BERLIN: Germany’s centre-left Social Democrats (SPD) dug in their heels yesterday over the introduction of a minimum wage ahead of a second round of exploratory talks with Angela Merkel’s conservatives on forming a ‘grand coalition’ government.
The chancellor, who is seeking a partner for her third term after falling just short of a parliamentary majority in an election last month, is still trying to decide whether to enter full-blown negotiations with the SPD or the environmentalist Greens.
The SPD reiterated one red line before talks with the conservatives: A minimum wage across all sectors of ¤8.50 per month. The demand could be difficult for Merkel to sell to her supporters in the business world.
“Clearly labour policy and the minimum wage are very central issues for the SPD,” the SPD’s second-in-command Andrea Nahles told reporters. “We’re talking about a blanket legal minimum wage of 8.50 for east and west.”
Conservative leaders say they are willing to compromise on the minimum wage — also demanded by the Greens — but insist that minimum wages should vary from sector to sector and be set by unions and employers rather than by politicians.
The SPD came a distant second to the conservatives on September 22 but are determined to exact a high price in return for entering the second ‘grand coalition’ under Merkel in less than a decade.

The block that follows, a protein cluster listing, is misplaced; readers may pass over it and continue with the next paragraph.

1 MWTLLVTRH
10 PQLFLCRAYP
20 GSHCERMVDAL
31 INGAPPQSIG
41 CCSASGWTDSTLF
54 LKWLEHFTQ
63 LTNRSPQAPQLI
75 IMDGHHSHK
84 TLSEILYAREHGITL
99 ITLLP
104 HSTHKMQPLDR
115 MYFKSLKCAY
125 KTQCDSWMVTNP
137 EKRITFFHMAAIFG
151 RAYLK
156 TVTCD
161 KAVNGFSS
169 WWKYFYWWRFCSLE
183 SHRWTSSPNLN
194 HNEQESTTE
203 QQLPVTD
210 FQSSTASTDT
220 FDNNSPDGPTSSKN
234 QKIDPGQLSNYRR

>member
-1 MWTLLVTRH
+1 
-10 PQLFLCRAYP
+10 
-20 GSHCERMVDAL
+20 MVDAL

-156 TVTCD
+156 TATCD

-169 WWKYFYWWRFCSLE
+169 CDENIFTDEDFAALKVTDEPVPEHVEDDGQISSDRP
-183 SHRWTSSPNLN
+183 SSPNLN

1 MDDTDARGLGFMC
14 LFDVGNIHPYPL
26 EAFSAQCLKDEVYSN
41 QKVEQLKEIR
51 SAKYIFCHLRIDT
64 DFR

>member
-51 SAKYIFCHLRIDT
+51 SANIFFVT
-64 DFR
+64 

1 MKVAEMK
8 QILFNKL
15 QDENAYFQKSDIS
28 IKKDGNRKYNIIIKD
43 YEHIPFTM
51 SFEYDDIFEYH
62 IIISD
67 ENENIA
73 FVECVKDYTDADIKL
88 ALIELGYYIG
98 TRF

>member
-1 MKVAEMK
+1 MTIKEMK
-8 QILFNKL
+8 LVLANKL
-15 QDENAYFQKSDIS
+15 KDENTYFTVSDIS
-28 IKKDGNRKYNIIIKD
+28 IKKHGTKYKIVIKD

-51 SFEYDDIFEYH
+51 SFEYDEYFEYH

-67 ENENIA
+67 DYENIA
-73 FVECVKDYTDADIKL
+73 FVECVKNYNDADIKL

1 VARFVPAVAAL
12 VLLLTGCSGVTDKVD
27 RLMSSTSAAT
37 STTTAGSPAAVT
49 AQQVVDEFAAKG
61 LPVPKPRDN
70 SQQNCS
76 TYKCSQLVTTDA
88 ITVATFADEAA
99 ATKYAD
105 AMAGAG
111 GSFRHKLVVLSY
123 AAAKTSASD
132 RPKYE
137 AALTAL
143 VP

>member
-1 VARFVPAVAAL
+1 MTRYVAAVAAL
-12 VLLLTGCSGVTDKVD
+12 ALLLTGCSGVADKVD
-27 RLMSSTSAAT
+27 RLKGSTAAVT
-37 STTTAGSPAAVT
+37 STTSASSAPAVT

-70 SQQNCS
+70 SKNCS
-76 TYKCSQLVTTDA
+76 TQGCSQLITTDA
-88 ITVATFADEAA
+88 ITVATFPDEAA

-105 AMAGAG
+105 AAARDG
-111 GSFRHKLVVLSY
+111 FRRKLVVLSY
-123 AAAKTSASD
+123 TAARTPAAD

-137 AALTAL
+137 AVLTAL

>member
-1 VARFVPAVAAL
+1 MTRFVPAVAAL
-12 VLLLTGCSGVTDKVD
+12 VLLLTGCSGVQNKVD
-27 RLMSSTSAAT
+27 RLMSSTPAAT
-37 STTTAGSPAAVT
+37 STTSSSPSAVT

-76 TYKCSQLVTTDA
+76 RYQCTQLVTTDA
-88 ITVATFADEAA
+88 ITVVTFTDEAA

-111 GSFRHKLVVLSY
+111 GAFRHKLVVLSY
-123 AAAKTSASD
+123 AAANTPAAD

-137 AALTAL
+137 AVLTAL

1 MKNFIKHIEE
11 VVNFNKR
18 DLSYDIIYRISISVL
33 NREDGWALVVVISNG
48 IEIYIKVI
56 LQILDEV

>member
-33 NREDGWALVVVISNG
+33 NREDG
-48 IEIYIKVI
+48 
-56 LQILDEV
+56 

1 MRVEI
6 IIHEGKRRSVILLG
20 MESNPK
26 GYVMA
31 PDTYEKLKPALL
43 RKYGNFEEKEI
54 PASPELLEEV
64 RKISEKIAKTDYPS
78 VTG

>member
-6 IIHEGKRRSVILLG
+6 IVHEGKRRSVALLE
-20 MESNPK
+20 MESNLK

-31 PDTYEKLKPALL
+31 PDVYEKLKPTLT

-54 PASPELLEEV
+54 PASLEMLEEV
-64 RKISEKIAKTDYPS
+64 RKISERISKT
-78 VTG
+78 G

A compromise seems possible on SPD demands for tax hikes on the rich, but party leaders will need to wring other concessions in order to convince sceptical members to partner with Merkel again. A meeting of 200 SPD officials will decide on October 20 whether to keep talking to Merkel.
Merkel’s Christian Democratic Union (CDU) and its Bavarian sister party, the Christian Social Union (CSU), emerged as the dominant force from the election but, with 311 of the 631 seats in the Bundestag (lower house), they lack a majority.
Merkel held preliminary talks last week with the SPD, who have 193 seats, and the Greens, on 63. Neither seems desperate to join Merkel, whose last partners, the Free Democrats, failed to get into parliament for the first time since 1949.